Meeting youth in movement and on neutral ground

Morten Nissen


The article articulates an educational motto – expressed in the title – found in a ‘prototypical narrative’ of social youth work carried out by activists in Copenhagen in the 1990s. This way of modeling pedagogical practice is first outlined as different from the standardizing approach dominant in science. As a prototypical narrative, the story alternates between descriptions and contextualizations of events, theoretical debate, and analytical suggestions. The key idea that is unfolded is the ‘critical trans-pedagogy’ of a creation and tinkering of collectives and their participants in struggles for recognition, and for the democratic social engineering of a responsive welfare state. It is suggested that a singular historical situation spurred this development, both in the practical youth work, and in the theoretical traditions with which I could articulate it. This included the post-industrial crisis of labor, the post-cold-war shaking of state forms, New Public Management, and the simultaneous expansion and attack on the welfare state. It also included how the Foucauldian rethinking of power and the performative turn in the social sciences informed the broadly Vygotskian traditions. On these backgrounds, the youth work practices could be approached as generalizing, performative reenactments of social problems. The approach is finally spelled out in and around the story of one participant, before the concluding remarks return to the issue of how a prototypical narrative deals with theory.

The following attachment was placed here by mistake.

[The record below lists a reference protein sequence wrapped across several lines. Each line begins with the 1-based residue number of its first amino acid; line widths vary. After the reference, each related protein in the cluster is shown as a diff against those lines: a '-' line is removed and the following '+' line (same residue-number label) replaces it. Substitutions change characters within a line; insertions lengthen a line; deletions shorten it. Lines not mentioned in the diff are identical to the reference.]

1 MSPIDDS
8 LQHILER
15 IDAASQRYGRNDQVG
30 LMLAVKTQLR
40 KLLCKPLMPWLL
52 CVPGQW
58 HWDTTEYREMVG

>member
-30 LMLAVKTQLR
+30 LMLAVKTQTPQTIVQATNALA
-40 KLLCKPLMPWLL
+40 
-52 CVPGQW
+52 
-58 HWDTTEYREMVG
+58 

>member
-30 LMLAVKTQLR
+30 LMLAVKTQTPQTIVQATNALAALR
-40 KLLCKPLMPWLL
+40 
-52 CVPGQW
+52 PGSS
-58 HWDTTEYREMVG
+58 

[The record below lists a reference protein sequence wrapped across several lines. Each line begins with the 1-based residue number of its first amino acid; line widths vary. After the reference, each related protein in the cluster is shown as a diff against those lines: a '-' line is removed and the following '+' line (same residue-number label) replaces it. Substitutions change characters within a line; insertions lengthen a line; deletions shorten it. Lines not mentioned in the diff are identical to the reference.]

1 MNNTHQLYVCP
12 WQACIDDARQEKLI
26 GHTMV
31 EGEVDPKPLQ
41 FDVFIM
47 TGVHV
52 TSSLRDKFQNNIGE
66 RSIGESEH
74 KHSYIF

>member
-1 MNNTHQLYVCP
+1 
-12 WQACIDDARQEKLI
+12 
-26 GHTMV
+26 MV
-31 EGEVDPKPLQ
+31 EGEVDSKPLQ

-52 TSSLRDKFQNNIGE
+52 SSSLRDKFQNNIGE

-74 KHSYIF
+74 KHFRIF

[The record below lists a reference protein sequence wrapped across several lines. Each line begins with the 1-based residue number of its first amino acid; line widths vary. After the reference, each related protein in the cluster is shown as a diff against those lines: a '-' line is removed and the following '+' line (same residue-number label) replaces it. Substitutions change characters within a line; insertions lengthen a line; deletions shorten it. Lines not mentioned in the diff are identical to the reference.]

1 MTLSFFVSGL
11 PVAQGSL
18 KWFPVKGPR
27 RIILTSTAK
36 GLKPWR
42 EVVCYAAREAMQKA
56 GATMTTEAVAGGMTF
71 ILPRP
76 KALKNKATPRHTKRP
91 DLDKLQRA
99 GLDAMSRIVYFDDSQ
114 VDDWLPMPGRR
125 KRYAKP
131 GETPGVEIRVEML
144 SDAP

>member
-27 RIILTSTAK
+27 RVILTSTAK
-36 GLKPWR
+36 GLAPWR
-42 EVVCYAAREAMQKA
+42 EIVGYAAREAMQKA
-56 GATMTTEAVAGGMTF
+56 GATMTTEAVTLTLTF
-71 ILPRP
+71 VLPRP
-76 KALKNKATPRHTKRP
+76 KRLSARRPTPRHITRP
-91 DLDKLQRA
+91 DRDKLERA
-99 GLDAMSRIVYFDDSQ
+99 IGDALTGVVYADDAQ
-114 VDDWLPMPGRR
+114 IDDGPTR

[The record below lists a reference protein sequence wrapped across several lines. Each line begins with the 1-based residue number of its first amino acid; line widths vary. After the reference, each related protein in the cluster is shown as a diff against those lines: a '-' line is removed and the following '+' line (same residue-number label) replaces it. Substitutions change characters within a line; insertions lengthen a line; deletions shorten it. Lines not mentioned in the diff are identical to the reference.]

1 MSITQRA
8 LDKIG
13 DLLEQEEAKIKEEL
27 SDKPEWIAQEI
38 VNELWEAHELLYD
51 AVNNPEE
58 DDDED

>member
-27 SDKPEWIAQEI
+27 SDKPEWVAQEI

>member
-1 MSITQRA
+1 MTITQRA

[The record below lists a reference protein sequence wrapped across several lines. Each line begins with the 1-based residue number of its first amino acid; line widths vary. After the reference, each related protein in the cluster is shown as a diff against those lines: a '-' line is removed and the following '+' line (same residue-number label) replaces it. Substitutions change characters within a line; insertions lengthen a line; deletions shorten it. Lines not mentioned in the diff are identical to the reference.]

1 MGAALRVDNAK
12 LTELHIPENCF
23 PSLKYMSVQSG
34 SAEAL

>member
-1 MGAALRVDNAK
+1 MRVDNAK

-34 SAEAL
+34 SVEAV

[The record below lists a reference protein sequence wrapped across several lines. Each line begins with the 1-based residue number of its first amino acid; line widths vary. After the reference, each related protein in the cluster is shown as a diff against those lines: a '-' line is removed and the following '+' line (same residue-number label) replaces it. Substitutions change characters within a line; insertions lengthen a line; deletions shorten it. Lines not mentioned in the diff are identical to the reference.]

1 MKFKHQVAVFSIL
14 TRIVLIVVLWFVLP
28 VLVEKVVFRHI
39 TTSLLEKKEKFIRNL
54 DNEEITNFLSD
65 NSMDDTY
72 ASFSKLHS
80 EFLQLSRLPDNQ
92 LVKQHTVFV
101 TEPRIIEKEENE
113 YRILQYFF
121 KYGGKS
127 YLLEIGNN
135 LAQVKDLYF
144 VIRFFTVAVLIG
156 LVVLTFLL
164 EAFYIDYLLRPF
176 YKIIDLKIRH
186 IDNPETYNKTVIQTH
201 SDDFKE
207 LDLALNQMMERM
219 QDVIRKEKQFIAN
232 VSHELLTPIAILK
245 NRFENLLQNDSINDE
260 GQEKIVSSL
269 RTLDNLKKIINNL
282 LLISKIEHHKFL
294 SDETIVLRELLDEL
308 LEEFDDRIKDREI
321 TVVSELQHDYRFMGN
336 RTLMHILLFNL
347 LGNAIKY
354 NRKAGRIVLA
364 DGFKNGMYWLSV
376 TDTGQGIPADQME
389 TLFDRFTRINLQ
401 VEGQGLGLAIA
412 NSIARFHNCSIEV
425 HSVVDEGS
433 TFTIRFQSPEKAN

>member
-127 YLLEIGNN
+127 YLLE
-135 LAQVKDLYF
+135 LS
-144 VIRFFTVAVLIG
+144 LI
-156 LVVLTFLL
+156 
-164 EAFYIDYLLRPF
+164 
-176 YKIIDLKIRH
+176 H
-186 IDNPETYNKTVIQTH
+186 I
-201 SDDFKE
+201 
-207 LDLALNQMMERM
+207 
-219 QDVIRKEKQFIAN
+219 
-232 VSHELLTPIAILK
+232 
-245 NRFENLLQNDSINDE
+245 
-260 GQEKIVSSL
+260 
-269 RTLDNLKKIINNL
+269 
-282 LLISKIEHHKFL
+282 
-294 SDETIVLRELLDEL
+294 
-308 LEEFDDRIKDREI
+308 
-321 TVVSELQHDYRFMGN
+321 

youth, standard, collective

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